I tell my students that the three most important words in marketing are why, why and why? Never come to a conclusion without asking why you came to that conclusion. Always look for the “why’s.” That is where the answers are. They are never on the surface. Data should be looked at in exactly the same way. It is never reporting of a single point of time, it is always reporting of change, or no change. But it is not just the change or no change, it is the why? The answer for the retailers and the marketers is not just what behaviors the new data indicates, but why it changed. The answer is not simply COVID-19 and what consumer were “forced” to do. The answer lies in why they actually did it. Only after understanding that will one be able to predict with some accuracy what the future holds. For example, did the COVID-19 response surface brand new behaviors or surface latent behaviors that were perculating to the forefront? Or was something completely different… Read more »
Peter Charness

it’s a double whammy — the predictability of shopper behavior is significantly dented, but so is the predictability of supply. Retailers are going to have to relearn how to fly by the seat of their pants, you know like in the “good old days” of retail. Not so good, is it …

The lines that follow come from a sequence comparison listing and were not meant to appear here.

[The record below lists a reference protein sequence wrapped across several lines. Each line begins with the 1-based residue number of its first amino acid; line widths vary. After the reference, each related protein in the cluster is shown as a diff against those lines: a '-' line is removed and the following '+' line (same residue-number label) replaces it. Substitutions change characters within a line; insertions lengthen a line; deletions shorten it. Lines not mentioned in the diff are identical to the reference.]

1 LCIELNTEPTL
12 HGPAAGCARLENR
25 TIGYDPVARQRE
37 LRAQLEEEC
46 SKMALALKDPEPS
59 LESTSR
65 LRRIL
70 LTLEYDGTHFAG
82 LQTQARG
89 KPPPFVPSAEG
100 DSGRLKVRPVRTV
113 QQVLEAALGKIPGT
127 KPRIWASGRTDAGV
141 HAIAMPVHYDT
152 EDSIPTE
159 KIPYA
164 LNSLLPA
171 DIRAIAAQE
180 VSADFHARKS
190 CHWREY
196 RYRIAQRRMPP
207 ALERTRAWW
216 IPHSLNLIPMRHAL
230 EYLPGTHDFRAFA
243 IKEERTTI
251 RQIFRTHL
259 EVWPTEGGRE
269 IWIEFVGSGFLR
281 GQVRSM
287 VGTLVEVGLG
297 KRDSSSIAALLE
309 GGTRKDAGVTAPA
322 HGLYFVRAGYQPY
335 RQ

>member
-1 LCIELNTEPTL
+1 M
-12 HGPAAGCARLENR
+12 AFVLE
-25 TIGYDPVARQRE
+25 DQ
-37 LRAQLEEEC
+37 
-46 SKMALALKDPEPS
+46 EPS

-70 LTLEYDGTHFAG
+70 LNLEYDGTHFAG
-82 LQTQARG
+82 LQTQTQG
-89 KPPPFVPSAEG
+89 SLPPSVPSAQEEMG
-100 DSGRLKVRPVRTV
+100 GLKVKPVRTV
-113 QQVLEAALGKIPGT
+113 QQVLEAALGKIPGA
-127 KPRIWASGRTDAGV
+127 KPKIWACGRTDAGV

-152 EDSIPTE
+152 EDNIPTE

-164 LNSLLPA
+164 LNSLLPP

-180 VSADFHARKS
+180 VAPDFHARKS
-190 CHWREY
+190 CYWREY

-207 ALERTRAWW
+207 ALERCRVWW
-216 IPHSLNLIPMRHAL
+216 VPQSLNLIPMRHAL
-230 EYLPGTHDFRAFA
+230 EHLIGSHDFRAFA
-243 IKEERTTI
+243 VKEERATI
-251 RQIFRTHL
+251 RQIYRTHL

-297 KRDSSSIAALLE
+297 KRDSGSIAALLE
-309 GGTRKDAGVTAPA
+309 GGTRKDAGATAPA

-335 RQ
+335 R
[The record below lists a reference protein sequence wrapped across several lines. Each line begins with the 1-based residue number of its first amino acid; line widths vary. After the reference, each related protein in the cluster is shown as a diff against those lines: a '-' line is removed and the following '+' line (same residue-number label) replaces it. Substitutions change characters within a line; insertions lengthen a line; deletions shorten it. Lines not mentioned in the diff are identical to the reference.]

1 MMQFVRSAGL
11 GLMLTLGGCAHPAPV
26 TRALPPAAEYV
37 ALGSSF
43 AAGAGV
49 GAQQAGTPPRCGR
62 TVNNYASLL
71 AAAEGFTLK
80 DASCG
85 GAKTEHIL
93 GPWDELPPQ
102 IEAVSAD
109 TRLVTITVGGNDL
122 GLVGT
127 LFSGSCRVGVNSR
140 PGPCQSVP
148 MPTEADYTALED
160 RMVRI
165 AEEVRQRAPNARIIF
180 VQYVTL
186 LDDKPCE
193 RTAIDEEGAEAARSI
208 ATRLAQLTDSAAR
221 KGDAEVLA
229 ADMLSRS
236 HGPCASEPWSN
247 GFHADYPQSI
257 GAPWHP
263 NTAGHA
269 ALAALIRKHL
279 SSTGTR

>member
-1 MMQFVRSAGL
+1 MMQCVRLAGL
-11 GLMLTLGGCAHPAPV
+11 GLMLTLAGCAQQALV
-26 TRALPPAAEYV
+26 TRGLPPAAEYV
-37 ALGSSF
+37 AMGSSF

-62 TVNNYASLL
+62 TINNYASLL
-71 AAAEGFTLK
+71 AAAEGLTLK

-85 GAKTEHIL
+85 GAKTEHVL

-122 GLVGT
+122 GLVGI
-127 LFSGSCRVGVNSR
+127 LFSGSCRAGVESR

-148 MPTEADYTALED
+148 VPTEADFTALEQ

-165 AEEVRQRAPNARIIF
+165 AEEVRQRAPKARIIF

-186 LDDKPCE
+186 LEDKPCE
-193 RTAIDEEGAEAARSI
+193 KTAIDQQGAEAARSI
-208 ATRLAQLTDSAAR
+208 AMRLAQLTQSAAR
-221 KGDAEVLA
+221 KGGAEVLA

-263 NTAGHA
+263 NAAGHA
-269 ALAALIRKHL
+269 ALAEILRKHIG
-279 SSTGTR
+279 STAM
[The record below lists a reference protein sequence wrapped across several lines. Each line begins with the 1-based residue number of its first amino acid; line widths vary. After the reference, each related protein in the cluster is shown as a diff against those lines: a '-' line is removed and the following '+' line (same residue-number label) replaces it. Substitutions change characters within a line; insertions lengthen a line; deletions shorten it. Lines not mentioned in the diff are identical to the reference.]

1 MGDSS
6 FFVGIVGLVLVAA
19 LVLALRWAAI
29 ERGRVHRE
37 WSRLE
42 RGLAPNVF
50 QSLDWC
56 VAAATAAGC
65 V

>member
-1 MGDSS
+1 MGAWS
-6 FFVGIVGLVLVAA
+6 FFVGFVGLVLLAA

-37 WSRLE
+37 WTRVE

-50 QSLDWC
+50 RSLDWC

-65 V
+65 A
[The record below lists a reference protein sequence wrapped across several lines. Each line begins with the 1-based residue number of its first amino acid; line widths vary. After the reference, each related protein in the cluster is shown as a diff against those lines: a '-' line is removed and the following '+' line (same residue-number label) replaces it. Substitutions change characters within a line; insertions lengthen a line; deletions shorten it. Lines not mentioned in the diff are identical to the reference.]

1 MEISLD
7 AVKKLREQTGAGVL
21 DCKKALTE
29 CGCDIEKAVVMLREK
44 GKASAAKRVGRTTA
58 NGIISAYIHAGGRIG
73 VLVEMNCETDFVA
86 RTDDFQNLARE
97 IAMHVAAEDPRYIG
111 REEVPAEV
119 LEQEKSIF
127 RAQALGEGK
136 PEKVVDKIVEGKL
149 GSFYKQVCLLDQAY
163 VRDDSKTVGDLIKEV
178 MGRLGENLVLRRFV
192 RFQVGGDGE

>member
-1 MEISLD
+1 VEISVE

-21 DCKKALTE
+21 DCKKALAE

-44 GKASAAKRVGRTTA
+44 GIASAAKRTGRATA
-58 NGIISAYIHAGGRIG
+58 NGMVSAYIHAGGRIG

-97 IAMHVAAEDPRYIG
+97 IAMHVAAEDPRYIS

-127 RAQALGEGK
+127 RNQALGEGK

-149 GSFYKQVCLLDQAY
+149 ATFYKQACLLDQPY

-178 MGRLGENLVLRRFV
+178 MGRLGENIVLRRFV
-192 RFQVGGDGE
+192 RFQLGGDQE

Cynthia Holcomb

The true COVID-19 effect will not be known until the customers who are waiting to return goods post-COVID-19 flood retailers. Long term, so many variables are in play. Schools opening? Vaccine? Work from home? The list is long. Marketers are going to need to do a deep dive into the data to make sense of new shopper behaviors. Socio-marketing seems in order.

Phil Rubin
9 months 6 days ago

The challenge is that pre-COVID-19 customer insights are of seriously limited value due to the disruptions of shopping habits, the formation of new ones and the new offerings and changes made by retailers and other brands. This all poses new challenges for organizations on top of what largely challenged them pre-COVID-19.

On a recent blog post of ours, we shared that “In our work, we see companies with more data than actionable insights. But we also see smart clients embracing the reality that things have changed and recognizing their pre-COVID insights are increasingly irrelevant. They’ve already reset their management dashboards to gather benchmarking data and analysis to see how far they’ve fallen and what customer segments have emerged due to the ‘new normal’.”

Count analytics and insights as just another one of the challenges that retailers face in addition to everything else!

Kai Clarke

COVID-19 has not been around long enough to truly have a formidable impact on retail data. COVID-19 is a five-month phenomenon, not even two quarters and certainly not a full retail year.

Reacting to COVID-19 after five months is premature and ignores all of our current, historical retail data. We cannot be so reactive in this dynamic, online retail environment, simply because there is a new force that changes our very short term perception of the omnichannel and online environment.

We can accommodate the current changing environment, recognizing that it is a transition and flexibility is critical.